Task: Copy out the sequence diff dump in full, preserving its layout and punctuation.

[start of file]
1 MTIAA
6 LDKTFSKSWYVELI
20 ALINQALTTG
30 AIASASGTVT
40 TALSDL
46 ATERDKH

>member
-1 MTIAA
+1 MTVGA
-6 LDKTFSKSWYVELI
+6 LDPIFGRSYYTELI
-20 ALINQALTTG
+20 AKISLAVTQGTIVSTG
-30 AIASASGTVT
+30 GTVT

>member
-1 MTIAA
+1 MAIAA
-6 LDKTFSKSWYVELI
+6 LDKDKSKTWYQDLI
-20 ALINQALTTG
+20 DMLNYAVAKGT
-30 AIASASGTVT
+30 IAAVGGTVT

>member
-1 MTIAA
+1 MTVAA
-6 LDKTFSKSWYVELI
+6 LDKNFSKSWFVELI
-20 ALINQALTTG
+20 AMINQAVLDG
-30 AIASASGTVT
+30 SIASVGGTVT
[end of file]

1 MTIAA
6 LDKTFSKSWYVELI
20 ALINQALTTG
30 AIASASGTVT
40 TALSDL
46 ATERDKH

>member
-1 MTIAA
+1 MTVGA
-6 LDKTFSKSWYVELI
+6 LDPIFGRSYYTELI
-20 ALINQALTTG
+20 AKISLAVTQGTIVSTG
-30 AIASASGTVT
+30 GTVT

>member
-1 MTIAA
+1 MAIAA
-6 LDKTFSKSWYVELI
+6 LDKDKSKTWYQDLI
-20 ALINQALTTG
+20 DMLNYAVAKGT
-30 AIASASGTVT
+30 IAAVGGTVT

>member
-1 MTIAA
+1 MTVAA
-6 LDKTFSKSWYVELI
+6 LDKNFSKSWFVELI
-20 ALINQALTTG
+20 AMINQAVLDG
-30 AIASASGTVT
+30 SIASVGGTVT